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DreamWorks’ Plan for Film Complex Clears Key Obstacle

TIMES STAFF WRITER

One of the biggest hurdles holding up the beleaguered Playa Vista/DreamWorks movie studio development was crossed Thursday when developer Maguire Thomas Partners agreed to negotiate exclusively with a Los Angeles-based financier aiming to arrange $200 million in financing.

The developer said it will team with Pacific Capital Group, which beat out such competitors as Wall Street firms Morgan Stanley and Goldman, Sachs & Co. to form a new partnership to develop Playa Vista. Maguire Thomas and Pacific Capital, which reached an agreement in principle, will now work toward arranging final details on the financing, a process sources said will probably take several more months.

“It’s a good first step, but it’s just that. There are a lot of pieces of this that need to be worked out,” one source close to DreamWorks said.

The financing, which is coming from AFL-CIO pension money, is being raised mostly to pay off a group of increasingly impatient banks holding about $150 million in debt on the property and that are owed an additional $20 million in unpaid interest. Eager to get out of the project, that group, led by Chase Manhattan Bank and which also includes Bank of America, has agreed to be paid about 65 cents on the dollar, sources said. The other portion of the money will be used to jump-start construction on the stalled development.

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Playa Vista is a much-touted, 1,087-acre commercial and residential development near Marina del Rey. The glamorous drawing card of the project is the DreamWorks SKG studio “campus” that would house the fledging studio founded by director Steven Spielberg, former Walt Disney Studios Chairman Jeffrey Katzenberg and billionaire music mogul David Geffen. Developers hope that DreamWorks will serve as a magnet attracting top-quality entertainment and technology firms.

Arranging financing, along with internal bickering, had put the project months behind schedule, raising concerns about whether it would be built at all.

DreamWorks executives, frustrated at the delays, have blamed developer Robert F. Maguire, who they allege has been overly concerned with cutting himself the best deal and maintaining control. Maguire has denied that, instead blaming delays on lawsuits from environmentalists who believe the project threatens the nearby Ballona Wetlands. Supporters of the project, such as Councilwoman Ruth Galanter, say the project is designed to provide economic development and the restoration of the wetlands.

People close to the project caution that several major hurdles remain, notably drawing up final documents that are satisfactory to everyone involved, working out tax implications of the deal, formulating a business plan for how the development will proceed and selecting someone to oversee development. Maguire will serve on a board of directors for the project as will partner James A. Thomas, sources said.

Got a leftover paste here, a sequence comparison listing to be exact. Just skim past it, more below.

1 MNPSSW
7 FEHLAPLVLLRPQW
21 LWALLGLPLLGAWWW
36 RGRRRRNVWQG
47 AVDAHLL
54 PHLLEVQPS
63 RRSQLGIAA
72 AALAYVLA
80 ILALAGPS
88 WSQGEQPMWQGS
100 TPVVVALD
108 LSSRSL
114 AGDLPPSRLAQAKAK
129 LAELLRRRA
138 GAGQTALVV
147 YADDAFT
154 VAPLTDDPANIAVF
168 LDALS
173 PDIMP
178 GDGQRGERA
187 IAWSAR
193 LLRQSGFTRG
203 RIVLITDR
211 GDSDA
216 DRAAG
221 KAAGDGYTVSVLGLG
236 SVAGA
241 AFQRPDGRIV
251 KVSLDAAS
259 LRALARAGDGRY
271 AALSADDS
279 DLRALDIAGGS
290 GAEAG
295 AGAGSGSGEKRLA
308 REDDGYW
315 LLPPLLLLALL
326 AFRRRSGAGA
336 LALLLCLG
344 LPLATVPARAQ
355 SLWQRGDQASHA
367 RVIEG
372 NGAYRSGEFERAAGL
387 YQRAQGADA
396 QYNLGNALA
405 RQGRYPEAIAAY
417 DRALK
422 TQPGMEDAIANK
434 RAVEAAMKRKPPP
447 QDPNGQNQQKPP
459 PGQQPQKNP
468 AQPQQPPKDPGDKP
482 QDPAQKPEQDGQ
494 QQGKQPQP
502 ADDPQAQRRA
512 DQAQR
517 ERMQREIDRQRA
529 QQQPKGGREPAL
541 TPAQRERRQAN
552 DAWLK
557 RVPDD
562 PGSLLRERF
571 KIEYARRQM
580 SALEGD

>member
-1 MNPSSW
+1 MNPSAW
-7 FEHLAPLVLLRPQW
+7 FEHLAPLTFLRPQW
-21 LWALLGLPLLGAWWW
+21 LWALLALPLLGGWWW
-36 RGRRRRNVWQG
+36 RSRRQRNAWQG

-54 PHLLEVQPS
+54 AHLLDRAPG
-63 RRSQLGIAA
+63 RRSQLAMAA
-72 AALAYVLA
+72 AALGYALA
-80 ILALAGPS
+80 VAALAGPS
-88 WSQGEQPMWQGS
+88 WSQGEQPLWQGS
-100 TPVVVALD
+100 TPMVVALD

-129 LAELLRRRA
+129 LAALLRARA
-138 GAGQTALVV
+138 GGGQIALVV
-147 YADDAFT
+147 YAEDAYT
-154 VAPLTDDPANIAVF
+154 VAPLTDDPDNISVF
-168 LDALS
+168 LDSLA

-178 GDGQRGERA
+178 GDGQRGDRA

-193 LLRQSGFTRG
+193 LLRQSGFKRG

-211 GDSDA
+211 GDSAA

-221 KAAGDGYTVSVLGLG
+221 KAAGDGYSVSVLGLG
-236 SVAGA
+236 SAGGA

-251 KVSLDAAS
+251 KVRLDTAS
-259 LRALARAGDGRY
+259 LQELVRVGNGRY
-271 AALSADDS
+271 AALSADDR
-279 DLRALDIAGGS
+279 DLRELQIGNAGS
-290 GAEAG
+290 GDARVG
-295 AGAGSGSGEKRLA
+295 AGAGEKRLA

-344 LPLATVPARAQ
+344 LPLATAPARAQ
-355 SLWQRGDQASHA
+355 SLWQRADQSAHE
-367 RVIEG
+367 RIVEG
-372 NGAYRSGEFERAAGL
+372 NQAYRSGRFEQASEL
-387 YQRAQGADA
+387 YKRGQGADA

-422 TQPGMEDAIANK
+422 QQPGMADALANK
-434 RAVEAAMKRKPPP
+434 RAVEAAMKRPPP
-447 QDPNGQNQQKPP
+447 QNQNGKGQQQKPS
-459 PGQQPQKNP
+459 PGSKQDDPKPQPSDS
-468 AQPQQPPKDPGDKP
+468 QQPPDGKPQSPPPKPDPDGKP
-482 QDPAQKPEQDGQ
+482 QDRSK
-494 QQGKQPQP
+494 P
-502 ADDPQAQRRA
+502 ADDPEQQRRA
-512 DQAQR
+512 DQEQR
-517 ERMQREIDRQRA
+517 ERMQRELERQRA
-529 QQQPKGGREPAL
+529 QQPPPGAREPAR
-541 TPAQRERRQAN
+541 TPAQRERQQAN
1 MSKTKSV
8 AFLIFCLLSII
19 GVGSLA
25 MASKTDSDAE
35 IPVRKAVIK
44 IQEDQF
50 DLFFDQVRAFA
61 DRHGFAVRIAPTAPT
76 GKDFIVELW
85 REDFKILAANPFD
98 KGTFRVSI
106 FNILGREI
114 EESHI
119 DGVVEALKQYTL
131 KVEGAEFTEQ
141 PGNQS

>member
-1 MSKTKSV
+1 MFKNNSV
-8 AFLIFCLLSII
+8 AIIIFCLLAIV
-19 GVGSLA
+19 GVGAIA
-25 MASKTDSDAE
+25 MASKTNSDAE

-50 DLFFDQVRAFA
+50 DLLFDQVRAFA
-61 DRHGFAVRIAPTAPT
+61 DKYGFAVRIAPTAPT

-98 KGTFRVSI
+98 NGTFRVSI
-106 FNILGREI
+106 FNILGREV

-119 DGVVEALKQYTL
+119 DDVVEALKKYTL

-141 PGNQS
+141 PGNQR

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One source involved in the talks said there is hope that ground will be broken in the fourth quarter, but acknowledged that the timetable could be too optimistic. Work is expected to begin on the DreamWorks studio portion early next year, with that part to be completed in 1999 or 2000.

Over the last two months, negotiations have taken on a quality of brinkmanship, with DreamWorks, the banks and others turning up the heat on Maguire to reach an agreement.

DreamWorks executives, impatient at the delays, studied several alternative sites for the studio. But in a statement, Katzenberg reiterated Thursday that “Playa Vista has always been our first choice” and said the company is pleased financing will be set soon.

Sources said Maguire initially wanted a 50% stake in the project, but instead will settle for a plan that allows him to buy a 15% stake for $15 million. Sources said Maguire has discussed putting some of his existing properties into a real estate investment trust to raise the money needed to invest in the project.

Pacific Capital is led by former Drexel Burnham Lambert executive Gary Winnick. Pacific has teamed up for Playa Vista with Union Labor Life Insurance Corp. and Virginia real estate giant J.E. Robert Cos.

Playa Vista would become one of the largest deals backed by union money. In addition to being an investment, the project was attractive to the pension funds because it would generate thousands of union jobs during construction.

“This is a landmark event for the unions,” said Michael Steed, senior vice president for the Union Labor Life Insurance Corp., a holding company that manages AFL-CIO pension funds. “We get superlative returns for the pensions and create new jobs.”


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